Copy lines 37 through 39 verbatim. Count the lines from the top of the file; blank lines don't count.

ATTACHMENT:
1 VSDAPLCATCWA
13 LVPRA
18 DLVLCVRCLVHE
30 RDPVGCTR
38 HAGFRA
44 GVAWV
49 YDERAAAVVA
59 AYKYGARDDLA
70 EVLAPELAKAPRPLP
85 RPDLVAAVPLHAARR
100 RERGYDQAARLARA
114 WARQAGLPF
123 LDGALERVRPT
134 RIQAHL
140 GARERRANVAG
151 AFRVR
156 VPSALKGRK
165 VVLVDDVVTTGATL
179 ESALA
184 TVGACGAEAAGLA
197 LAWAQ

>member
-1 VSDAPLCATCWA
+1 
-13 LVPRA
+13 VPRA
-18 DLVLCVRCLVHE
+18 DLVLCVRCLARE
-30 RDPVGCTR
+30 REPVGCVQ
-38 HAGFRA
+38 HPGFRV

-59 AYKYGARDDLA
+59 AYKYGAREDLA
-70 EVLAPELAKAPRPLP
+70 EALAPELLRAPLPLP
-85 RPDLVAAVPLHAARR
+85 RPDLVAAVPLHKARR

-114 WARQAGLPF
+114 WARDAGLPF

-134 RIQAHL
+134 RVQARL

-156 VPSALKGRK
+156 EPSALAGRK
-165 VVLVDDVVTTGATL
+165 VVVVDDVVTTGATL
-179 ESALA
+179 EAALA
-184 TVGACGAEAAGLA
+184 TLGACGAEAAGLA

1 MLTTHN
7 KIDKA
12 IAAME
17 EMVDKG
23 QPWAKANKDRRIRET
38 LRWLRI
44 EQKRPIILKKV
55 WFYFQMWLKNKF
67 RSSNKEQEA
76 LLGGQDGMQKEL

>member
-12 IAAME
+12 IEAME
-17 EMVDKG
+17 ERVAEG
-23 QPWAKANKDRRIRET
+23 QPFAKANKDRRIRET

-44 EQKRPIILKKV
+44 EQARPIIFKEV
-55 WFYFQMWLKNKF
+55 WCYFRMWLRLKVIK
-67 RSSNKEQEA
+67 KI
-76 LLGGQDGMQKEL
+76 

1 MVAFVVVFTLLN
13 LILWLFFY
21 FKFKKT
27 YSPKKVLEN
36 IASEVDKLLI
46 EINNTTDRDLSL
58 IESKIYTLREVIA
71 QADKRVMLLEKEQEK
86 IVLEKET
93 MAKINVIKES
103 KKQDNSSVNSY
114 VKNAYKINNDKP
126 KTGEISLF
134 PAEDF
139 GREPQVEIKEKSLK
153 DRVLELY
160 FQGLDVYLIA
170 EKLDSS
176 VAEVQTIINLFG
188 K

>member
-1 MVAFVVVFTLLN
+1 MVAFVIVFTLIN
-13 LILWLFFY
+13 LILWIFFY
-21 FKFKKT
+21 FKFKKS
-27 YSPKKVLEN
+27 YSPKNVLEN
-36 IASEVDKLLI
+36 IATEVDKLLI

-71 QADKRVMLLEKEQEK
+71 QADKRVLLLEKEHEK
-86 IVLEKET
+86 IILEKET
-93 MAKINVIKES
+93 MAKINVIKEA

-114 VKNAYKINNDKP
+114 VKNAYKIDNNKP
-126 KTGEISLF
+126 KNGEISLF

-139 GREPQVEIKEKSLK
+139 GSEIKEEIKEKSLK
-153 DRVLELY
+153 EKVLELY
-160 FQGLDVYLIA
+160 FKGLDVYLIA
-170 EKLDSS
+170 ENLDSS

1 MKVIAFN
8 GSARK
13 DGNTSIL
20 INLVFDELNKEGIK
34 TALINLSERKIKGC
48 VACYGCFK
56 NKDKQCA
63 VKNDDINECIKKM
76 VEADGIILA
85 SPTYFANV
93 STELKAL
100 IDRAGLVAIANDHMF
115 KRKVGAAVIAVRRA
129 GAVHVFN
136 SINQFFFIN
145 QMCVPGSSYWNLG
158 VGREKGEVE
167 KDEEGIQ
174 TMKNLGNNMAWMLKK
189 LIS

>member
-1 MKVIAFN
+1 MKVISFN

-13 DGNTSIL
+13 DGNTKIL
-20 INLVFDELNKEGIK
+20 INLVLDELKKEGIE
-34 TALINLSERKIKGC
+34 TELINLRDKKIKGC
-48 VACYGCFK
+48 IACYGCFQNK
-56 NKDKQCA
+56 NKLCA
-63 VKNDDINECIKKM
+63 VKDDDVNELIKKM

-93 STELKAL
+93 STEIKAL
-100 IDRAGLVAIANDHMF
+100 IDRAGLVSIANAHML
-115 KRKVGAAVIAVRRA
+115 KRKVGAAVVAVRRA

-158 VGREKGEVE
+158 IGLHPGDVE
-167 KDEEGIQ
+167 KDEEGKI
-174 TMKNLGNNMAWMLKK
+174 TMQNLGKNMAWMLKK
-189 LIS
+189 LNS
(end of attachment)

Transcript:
-85 RPDLVAAVPLHAARR
+85 RPDLVAAVPLHKARR

-114 WARQAGLPF